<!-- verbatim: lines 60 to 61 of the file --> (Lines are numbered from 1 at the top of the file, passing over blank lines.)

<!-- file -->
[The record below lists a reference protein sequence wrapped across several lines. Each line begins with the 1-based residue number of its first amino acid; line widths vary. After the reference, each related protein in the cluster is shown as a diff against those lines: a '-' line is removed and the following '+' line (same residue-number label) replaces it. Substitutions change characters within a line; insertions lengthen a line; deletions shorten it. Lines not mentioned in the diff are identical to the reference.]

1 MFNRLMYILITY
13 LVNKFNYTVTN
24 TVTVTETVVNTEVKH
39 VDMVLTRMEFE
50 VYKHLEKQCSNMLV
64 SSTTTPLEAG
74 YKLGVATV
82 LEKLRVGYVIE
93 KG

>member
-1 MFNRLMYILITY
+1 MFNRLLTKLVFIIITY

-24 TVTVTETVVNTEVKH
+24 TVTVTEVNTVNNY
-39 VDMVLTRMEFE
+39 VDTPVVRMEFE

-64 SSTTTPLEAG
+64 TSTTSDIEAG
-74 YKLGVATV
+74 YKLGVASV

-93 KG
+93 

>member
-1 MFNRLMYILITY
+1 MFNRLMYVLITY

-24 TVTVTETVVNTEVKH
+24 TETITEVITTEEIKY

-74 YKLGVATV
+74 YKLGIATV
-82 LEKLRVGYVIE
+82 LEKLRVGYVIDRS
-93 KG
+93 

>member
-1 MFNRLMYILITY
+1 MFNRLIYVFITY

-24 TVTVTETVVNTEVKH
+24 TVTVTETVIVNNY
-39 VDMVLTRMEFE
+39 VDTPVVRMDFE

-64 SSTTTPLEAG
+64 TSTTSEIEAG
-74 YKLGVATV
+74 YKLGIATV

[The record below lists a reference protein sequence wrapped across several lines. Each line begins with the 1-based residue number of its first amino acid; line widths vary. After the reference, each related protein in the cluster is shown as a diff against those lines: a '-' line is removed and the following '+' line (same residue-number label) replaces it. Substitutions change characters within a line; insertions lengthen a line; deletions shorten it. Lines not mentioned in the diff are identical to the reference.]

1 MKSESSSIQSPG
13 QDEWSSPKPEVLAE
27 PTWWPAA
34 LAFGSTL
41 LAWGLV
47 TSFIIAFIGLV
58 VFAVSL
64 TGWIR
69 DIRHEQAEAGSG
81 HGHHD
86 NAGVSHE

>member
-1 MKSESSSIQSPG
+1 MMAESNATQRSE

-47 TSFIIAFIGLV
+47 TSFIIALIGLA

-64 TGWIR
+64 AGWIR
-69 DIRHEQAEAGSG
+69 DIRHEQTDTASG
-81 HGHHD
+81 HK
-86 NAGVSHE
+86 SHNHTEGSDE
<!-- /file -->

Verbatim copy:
+1 MMAESNATQRSE

-47 TSFIIAFIGLV